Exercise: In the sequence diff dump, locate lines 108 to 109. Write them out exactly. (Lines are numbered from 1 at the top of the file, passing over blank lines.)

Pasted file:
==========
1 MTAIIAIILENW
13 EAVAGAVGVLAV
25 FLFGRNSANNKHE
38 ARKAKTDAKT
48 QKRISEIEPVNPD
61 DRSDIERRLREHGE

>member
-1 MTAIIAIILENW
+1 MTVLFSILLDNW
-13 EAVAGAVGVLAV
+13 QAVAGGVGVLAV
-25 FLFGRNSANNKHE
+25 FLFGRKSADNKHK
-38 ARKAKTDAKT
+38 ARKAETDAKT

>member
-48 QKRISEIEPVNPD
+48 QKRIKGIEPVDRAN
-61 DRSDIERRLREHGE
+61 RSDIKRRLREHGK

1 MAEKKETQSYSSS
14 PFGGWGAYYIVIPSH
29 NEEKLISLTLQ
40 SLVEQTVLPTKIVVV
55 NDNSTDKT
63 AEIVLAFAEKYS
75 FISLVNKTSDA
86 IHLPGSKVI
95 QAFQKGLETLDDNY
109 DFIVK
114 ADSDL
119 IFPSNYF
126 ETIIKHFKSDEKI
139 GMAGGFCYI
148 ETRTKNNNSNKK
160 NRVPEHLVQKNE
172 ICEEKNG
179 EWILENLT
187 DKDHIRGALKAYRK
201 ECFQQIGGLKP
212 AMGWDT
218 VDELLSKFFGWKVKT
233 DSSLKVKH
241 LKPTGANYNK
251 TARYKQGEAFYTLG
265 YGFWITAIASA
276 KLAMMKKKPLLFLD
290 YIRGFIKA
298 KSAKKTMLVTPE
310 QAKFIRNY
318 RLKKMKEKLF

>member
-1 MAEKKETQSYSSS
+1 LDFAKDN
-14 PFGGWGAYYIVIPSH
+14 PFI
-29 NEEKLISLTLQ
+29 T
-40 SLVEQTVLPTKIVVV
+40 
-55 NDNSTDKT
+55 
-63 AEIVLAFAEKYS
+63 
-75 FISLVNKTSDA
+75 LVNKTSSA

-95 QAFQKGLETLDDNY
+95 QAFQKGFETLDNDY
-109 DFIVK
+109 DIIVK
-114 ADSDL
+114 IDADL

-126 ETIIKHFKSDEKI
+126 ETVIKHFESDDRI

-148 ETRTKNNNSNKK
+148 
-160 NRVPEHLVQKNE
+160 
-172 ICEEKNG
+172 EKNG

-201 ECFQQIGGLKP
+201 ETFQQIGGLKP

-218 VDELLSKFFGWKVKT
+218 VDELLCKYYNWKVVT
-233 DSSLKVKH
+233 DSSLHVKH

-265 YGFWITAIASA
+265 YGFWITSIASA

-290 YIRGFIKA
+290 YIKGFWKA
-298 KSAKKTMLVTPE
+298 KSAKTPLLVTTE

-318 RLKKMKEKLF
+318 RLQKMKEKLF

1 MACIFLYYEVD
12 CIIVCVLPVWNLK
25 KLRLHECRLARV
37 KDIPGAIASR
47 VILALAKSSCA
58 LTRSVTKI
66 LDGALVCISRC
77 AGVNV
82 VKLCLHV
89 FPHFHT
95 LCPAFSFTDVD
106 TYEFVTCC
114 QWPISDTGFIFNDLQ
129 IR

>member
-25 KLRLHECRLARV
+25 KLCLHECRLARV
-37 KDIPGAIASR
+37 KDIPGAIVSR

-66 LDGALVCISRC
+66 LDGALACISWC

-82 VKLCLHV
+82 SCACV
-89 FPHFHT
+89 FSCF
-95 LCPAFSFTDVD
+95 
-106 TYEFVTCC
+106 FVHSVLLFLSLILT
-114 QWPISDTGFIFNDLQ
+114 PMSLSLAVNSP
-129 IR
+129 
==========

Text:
129 IR

>member